The new governance agenda
WHAT ARE the trends and imperatives impacting on corporate governance? What can be learnt from the global financial crisis? How should regulations adapt to an increasingly integrated and digital world?
These and a plethora of related issues were tackled at a recent GIBS Forum during which South Africa’s Professor Mervyn King and Barclays plc Chairman Marcus Agius looked at both the macro-and microeconomic implications of corporate governance in a financial and business world turned on its head by the failure of existing standards and structures to cope with the effects of the so-called Great Recession.
While King’s address focused heavily on the future drivers of governance, Agius billed his insights as a glimpse into what it was like “on the inside” as the banking crisis tightened its grip on institutions around the world. While South African bankers might have congratulated themselves on being relatively “insulated” from the global fallout, Agius stressed that the interconnectedness of the world economy and the global banking system was not up for debate. “You can’t go back to old methods. The ability of the global economy to work globally is what leads to wealth creation. The banking system has evolved to meet the needs of the customer.”
Specifically addressing the South African situation, Agius said: “South Africa was insulated because it didn’t specialise in certain banking lines, so to look like Absa we’d have to turn the clock backwards. We do believe the broader model serves clients better.”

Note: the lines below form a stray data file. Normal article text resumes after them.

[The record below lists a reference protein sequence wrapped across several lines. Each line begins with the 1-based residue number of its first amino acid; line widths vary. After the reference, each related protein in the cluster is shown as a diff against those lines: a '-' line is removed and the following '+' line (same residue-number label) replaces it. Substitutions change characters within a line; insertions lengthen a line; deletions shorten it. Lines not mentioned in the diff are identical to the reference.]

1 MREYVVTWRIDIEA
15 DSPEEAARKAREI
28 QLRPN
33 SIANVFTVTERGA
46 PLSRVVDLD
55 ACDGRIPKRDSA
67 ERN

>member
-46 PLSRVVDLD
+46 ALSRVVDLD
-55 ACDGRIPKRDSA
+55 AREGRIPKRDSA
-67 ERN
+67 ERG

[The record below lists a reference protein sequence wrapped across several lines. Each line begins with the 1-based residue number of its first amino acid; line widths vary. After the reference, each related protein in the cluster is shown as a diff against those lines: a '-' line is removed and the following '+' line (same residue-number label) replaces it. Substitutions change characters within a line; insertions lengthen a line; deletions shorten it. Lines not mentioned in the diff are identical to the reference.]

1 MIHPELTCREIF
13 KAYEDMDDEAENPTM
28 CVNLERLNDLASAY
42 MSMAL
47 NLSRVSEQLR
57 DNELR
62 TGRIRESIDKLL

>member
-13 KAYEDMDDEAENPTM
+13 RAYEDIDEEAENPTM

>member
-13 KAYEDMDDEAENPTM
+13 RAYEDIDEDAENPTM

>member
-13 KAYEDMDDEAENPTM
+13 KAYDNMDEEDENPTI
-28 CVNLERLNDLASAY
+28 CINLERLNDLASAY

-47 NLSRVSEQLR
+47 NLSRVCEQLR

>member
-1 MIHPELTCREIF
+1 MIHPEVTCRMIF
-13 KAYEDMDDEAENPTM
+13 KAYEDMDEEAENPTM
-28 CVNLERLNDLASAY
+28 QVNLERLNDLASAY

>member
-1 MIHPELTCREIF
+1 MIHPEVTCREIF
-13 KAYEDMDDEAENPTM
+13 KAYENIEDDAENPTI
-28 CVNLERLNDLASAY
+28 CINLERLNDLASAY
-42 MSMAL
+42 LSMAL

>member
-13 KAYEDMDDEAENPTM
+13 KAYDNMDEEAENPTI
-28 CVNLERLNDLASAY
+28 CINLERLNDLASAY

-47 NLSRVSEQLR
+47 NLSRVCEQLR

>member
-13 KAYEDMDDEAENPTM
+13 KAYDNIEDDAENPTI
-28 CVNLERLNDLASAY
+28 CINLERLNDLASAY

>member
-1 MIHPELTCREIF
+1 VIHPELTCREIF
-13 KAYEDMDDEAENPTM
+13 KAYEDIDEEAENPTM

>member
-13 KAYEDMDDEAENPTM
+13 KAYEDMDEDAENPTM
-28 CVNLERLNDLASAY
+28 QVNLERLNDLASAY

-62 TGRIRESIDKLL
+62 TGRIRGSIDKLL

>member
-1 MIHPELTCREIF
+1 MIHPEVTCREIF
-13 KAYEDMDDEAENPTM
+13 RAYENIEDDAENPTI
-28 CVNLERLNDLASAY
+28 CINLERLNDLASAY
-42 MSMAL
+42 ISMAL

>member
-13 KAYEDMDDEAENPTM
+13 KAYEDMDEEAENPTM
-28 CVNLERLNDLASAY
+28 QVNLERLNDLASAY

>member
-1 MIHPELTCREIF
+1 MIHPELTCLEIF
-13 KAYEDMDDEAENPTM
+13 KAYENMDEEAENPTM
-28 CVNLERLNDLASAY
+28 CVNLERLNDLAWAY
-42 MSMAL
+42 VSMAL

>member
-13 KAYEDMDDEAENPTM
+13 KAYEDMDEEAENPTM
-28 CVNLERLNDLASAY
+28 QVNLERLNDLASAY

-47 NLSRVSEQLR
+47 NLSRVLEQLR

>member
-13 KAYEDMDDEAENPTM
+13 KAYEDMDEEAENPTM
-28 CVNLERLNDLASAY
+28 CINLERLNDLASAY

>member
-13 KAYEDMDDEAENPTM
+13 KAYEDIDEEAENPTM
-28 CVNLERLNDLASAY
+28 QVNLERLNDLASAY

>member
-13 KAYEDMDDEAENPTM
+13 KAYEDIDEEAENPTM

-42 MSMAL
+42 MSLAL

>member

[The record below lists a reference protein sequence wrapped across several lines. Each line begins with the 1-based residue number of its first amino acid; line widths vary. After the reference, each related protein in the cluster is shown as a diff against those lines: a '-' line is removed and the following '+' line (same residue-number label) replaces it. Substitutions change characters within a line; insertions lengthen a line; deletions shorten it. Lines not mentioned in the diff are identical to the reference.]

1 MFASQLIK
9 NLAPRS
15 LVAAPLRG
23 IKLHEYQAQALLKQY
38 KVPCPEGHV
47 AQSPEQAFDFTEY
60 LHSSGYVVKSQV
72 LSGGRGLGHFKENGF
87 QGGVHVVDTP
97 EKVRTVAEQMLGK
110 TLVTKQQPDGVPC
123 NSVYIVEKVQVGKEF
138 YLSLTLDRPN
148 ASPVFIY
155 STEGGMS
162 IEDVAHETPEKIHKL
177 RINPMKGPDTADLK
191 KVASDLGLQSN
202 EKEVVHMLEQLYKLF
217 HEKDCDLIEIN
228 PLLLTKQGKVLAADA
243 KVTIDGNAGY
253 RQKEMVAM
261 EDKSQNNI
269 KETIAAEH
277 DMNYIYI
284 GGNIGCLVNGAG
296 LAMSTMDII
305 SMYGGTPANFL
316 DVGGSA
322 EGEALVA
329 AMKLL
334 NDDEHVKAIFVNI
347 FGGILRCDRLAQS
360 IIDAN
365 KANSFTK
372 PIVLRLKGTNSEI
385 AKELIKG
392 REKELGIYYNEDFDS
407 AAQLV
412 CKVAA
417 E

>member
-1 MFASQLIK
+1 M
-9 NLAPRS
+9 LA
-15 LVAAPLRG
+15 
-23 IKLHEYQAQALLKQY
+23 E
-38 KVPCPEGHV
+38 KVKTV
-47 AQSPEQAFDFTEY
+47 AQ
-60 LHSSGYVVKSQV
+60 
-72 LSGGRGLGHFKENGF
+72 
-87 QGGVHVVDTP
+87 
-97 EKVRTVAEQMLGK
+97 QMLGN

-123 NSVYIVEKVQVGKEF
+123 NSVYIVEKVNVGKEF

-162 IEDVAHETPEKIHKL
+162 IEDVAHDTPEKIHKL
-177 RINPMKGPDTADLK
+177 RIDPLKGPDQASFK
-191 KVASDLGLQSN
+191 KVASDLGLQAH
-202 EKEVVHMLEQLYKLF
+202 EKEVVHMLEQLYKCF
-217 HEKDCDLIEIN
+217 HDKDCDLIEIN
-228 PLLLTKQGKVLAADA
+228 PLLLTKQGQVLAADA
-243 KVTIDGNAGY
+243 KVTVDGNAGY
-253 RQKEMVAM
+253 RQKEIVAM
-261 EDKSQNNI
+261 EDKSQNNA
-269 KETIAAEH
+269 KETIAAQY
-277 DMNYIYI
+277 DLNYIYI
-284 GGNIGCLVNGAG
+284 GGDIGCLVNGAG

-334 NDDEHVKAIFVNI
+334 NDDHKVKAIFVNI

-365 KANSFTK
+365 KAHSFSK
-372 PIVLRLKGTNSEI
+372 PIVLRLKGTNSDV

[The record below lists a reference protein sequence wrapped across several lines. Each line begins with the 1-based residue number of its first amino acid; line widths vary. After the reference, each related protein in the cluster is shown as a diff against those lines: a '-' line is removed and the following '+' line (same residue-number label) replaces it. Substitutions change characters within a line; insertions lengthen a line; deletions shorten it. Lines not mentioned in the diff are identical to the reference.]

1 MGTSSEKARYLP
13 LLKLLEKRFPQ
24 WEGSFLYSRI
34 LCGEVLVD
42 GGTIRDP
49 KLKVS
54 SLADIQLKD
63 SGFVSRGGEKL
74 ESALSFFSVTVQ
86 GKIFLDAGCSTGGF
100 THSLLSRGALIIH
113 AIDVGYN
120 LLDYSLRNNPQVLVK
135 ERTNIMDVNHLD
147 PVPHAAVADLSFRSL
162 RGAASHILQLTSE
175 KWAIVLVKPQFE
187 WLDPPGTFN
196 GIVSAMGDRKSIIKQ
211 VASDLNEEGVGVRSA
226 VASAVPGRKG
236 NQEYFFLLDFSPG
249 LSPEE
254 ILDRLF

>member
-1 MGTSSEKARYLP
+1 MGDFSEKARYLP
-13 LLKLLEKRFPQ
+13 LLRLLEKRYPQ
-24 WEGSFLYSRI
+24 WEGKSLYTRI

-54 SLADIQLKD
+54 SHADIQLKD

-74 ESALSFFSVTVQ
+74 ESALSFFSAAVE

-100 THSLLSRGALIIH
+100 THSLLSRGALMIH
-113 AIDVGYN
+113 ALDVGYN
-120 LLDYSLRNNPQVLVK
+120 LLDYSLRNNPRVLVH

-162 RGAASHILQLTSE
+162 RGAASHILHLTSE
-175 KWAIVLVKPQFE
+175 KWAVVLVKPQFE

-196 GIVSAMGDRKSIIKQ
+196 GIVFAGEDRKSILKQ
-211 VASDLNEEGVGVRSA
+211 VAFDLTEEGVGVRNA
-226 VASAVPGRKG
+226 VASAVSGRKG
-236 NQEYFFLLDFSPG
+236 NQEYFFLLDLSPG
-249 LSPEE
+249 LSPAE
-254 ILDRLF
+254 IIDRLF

Whichever way you look at it, modernday corporations cannot regard themselves as separate from global events. “We live in an interconnected, electronic world,” said King. “ The impact of corporations on society is enormous.” But, on the flip side of the coin, King said “too much regulation leads to conformance and your ultimate responsibility (as a company) is performance”.
This sensitive balancing act makes it imperative that companies become increasingly mindful of the Earth’s finite natural resources and the growing importance of environmental factors too. Reeling off the issues of future food shortages, housing deficits and potable water scarcities, King said sustainability, responsibility and integrated reporting were not negotiable in a world where investors “need to make informed decisions about companies in the new world”.
There was a new agenda on the table for governance, said King. “In 10 to 20 years’ time the economy will look much different. We have the developed world struggling and the developing world growing faster … economies are splitting and then you have all of the political turmoil in the Middle East.” But addressing these issues with overregulation is not the answer and, speaking specifically in terms of banking, King said: “ The harder it becomes for banks in terms of regulation, the worse service we’ll get as customers.”
For obvious reasons, Agius applauded these comments. However he was quick to stress that while Barclays was now carrying twice the capital and was “financially much sounder”, there was a need to get regulations in place. “Never again must any government find it necessary to put money into a banking system to keep it buoyed.” Of course, said Agius, the nature of banking implied risk but the systems and processes in place to assess those risks was critical. Speaking directly about what went wrong in the lead-up to the crisis, Agius said: “Risk wasn’t properly handled. You have to know, understand and